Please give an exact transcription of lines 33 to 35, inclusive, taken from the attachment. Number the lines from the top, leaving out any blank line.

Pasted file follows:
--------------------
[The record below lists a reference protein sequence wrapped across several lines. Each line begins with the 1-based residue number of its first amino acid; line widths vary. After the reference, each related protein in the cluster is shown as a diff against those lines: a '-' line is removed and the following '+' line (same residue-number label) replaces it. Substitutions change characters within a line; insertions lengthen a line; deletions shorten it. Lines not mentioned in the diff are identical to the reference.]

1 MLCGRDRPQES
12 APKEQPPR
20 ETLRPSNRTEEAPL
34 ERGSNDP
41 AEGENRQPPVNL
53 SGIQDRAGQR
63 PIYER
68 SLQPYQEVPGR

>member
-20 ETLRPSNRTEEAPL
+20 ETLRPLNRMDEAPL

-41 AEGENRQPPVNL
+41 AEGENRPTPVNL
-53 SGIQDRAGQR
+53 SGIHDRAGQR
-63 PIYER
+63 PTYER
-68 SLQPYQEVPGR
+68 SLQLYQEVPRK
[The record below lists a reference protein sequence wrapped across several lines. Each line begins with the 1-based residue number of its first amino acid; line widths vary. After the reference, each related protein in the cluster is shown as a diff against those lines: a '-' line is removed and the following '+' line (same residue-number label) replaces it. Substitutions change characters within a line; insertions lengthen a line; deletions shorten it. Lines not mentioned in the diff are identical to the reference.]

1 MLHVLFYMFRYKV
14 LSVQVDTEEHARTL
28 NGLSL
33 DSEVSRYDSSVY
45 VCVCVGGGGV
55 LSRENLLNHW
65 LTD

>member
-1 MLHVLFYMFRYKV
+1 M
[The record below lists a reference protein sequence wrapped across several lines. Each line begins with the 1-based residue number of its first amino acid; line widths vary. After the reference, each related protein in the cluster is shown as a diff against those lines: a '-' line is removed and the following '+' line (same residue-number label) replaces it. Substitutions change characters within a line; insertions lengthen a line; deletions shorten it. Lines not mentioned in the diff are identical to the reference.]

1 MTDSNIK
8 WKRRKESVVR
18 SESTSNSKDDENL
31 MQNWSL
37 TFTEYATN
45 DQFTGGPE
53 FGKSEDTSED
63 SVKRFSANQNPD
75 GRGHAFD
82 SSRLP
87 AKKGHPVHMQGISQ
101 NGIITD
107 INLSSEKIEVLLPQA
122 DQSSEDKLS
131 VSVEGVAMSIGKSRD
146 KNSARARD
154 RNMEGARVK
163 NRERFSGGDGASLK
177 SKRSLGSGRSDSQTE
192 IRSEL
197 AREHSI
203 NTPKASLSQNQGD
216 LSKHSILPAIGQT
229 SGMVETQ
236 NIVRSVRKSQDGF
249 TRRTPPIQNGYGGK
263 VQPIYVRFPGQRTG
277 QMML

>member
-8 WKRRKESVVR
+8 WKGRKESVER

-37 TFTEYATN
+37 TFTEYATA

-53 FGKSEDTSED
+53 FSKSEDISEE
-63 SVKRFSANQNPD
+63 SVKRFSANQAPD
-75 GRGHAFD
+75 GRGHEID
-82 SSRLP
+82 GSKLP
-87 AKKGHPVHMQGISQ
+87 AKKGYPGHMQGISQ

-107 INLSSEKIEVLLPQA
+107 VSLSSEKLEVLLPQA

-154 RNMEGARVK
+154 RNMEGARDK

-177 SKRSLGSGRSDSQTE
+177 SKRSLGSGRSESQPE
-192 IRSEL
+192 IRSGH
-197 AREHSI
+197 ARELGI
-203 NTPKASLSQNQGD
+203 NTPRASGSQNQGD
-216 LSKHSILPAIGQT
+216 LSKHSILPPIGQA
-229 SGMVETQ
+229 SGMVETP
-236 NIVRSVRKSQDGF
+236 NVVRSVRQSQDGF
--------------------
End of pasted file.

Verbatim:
1 MTDSNIK
8 WKRRKESVVR
18 SESTSNSKDDENL